My last post from India was about the darkness and heaviness of Hinduism and the religious oppression that comes from beliefs embedded in ritualism, ritual sacrifice, reincarnation, and action based atonement. The oppressive and inhuman realities of Karma, Darma, Moksha, and Samsara are overwhelming when seen in their most expressive forms religiously. However, that is not all I am experiending here.
In the midst of this great darkness shines a great light. It started 2000 years ago when St. Thomas (the one we know as the doubting disciple), made his way to India and established early Christianity throughout the south or India, where Christians today still trace their roots. In fact, two days before leaving for India, I met an Indian man and his wife whose family traces its Christian faith to the time of Thomas at our churches most recent church plant, Walker Harbor. My own tribe, the Reformed Church in America, also has deep roots in India and has deeply affected, particularly, the South of India with the gospel of Jesus. The Scudder family as early as the 1800's was influential in the development for 150 years of hospitals, medical colleges, schools, and churches. And yet this country remains one of the most unreached places in the world with the gospel.
At present, however, the Christian church in India is experiencing explosive growth. This is largely happening through the power of indigenous Christians planting churches all throughout the country. Churches are being planted in some incredible places both rurally and in urban centers. I was privileged to not only visit several church plants, but meet catalytic, apostolic church planters. I had the opportunity to preach at a small village church in a rural, communist town and was received with tears and laughter. We celebrated communion together - one of the more powerful things I have experienced. We shared meals, prayers, and learned about one another's families. I was so encouraged by the faith of these amazing Christians - many of them daily persecuted for their faith. Here they are experiencing miraculous healings and powerful testimonies of deliverance from alcoholism, violence, and physical ailments. The faith and power of prayer in these environments is not only overwhelming, but also humbling.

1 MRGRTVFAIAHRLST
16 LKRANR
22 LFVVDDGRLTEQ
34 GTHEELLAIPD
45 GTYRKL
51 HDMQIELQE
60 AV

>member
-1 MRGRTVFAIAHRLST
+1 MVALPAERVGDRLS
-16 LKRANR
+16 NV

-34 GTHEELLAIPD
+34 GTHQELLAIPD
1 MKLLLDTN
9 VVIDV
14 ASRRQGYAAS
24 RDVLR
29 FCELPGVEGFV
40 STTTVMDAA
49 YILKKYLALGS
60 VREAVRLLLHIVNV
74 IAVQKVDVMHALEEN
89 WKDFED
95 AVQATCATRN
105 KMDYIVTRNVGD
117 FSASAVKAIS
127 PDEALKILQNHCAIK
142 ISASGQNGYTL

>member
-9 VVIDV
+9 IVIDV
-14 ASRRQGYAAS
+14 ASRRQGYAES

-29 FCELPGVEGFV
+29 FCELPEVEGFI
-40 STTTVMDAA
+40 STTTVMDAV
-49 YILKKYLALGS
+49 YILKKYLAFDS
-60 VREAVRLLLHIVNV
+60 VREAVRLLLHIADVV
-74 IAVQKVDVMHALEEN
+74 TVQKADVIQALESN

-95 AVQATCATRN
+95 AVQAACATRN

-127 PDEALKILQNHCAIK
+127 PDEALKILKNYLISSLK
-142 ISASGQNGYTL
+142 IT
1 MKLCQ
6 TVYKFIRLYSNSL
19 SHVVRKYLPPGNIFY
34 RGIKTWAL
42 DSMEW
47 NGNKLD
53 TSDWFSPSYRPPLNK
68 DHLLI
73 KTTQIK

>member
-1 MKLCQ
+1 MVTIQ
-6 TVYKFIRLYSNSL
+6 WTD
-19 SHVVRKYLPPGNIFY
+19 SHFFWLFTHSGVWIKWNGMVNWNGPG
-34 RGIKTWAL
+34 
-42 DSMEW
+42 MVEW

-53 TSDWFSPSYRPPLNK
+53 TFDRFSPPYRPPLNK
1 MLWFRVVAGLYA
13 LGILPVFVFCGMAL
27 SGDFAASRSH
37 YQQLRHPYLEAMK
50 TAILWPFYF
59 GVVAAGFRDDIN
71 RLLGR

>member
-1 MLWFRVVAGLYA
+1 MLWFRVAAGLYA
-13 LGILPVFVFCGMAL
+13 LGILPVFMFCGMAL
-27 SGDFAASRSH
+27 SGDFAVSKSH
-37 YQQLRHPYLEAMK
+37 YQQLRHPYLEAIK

I was able also to visit some incredible adult literacy programs for women. Women in this culture are often forgotten, abused, oppressed, and neglected. Very few are educated; poverty and illness can be incapacitating. These literacy programs, however, empower these women to be able to do simple things, like learn about and sign for their own finances - helping them to come out from under oppressive and abusive debt systems. Many of the women are able to gain a trade or get a job, providing empowerment and to begin to stand as strong women made in the image of God. (I'll post a video on this article later when I have better internet that shows a women proudly reading for me after only 4 months of literacy classes.) It always amazes me how much a little education can empower people in such powerful ways.
I was also able to visit some Children's Bible Clubs, where children are singing, dancing, and being kids. Here they are learning the powerful stories of the bible and are often bringing faith discussions to their families. These Children's Bible Clubs often become the front lines, the leading edge, the tip of the spear for the gospel to break into communities. They, along with Adult Literacy programs, often lay the foundation for the opportunity for people to begin to see that the world in which they live is not a closed, cyclical system in which darkness prevails unless good deeds release you from the cycle of life. Instead, they can hear - and read - the beautiful story of God's love for them, and the amazing power of the gospel available in their lives.
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